On my part, I can only do what I think will protect what little wealth I have, making plans for the status quo as well as the worst case scenario.

In terms of real estate, yes, the only bright spot I see in Singapore is in industrial real estate. Only time will tell if I am right. :)

Raelynn said...

hi ak,

i was reading the news feed over at CNA on iphone last night and apparently there is an increase in brokerages not recommending singapore as an investment destination due to our increase in sensitivity to global fluctuations than our neighbours, with kim eng downgradng a large chunk of STI with sell rating on local banks and Morgan Stanley slashing outlook for singaporean stock returns to negative till the end of 2011 while anticipating upsides for indonesia and thailand. Standard chartered has also picked china over singapore as our reliance on international export demand leaves it relatively more exposed to global fluctuations. (summary of the article)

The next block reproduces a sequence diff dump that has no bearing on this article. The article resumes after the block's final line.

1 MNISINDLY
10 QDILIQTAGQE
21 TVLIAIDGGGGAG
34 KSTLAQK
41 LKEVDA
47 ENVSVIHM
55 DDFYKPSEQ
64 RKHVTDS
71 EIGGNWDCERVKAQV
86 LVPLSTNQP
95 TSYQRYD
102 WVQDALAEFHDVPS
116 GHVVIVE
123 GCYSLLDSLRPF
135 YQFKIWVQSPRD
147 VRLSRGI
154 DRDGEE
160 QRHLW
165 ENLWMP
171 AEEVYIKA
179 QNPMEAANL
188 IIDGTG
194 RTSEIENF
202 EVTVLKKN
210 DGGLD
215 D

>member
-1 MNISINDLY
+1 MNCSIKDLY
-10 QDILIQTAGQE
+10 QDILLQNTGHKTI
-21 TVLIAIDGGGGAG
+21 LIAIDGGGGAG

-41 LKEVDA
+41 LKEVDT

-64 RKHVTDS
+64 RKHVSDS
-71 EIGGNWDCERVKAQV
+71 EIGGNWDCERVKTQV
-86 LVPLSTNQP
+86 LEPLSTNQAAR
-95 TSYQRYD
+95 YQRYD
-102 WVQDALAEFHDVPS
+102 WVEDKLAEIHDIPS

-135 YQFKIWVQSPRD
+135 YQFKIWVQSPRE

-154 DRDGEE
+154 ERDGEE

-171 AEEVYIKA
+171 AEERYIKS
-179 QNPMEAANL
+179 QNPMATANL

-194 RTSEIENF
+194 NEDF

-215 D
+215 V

What are your thoughts on this??

Drizzt said...

industrial reit is a black swan like shipping trust.

AK71 said...

Hi drizzt,

I would have to disagree. Calling industrial REITs black swans suggests that they are all bad. Even with shipping trusts, they are not all bad. Very much depends on whether one has done his due diligence as everything at the right price can be a great investment.

Anyway, black swans refer to situations in which something out of the ordinary taking place, usually negative. Unless something like this should happen, it is incorrect to label industrial REITs as black swans.

AK71 said...

Hi Raelynn,

Did you say they expect Singapore to underperform till end 2011? That is not too far away. Do they expect things to pick up again here in the new year?

I am not a trained economist and I use insights provided by people like Marc Faber as compasses. Add some personal insights and experience in my line of work with a dash of good old fashion common sense and you get what I share here in my blog.

What will it be like for the economy and the stock market here till end of the year and in the new year? If the world economy should decline, Singapore together with any country with a strong dependence on exports will not do well.